Nova Southeastern University opened its $50 million coral reef research center on Thursday, hoping it takes the university's marine biology program to the next level.
NSU's Center of Excellence for Coral Reef Ecosystems Research is located at the tip of John U. Lloyd Beach State Park in Hollywood.
"Eighty-six thousand square feet and it more than quadruples our laboratory area that we have," said Richard Dodge, the Dean of NSU's Oceanographic Center. "It is the largest such facility in the United States dedicated only to coral reefs."
Even former Vice President Al Gore showed up for the dedication.
"It is an example of how education and research work hand in hand," said Gore.
From studying shrimp and crustaceans caught in the vicinity of the BP deep horizon oil spill to tagging and tracking the migration patterns of tiger sharks, this center is focused on research.
"So, they are able to navigate to the same spot after being in the middle of the Atlantic thousands of miles away for months," said Mahmood Shivji, who researches sharks.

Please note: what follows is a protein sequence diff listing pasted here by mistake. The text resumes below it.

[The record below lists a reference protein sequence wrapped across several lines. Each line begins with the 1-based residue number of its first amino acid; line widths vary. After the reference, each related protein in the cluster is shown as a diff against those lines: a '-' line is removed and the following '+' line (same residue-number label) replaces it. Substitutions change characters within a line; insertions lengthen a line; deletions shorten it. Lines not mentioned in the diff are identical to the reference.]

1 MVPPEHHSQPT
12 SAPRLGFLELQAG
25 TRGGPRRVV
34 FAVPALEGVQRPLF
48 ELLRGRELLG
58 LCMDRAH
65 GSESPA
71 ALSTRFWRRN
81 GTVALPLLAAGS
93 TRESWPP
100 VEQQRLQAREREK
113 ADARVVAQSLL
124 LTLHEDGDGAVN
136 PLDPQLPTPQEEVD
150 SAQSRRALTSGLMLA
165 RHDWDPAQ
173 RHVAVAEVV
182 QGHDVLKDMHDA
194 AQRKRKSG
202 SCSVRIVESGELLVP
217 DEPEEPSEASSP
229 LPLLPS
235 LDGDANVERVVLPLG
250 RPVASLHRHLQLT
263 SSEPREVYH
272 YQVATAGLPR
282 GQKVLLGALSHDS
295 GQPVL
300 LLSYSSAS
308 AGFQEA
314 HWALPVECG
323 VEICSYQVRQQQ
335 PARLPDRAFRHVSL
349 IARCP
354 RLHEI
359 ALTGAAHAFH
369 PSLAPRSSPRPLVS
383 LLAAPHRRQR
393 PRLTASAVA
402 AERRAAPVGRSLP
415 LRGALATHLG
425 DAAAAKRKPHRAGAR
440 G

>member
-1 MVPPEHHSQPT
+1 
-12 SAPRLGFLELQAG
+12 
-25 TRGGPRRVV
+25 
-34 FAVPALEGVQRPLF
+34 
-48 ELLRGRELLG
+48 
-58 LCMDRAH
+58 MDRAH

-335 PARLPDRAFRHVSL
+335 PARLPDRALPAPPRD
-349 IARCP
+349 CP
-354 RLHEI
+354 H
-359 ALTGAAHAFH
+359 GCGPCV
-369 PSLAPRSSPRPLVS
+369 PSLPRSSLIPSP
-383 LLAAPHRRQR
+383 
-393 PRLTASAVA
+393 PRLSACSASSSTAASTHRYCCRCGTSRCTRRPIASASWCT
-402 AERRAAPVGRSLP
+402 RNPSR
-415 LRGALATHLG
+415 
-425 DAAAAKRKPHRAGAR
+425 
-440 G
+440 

The center also boasts the largest salt water filtration system in the U.S. Several 5,000 gallon tanks create fresh, clean salt water for use in the laboratories.
In video provided by NSU, George Hanbury, the president of NSU, helped researchers check on the growth of stag horn coral colonies just off Fort Lauderdale.
"Florida's coast has 84 percent of the nation's coral," said Hanbury. "So, the protection of the coral is extremely important."
"It has been very, very successful. Just in the couple years, our nursery has been active. We have already out planted a thousand colonies," said assistant professor David Gilliam.
With an estimated $6 billion of the economy and 71,000 for South Florida centered around our coral reefs, this research facility is poised for the future.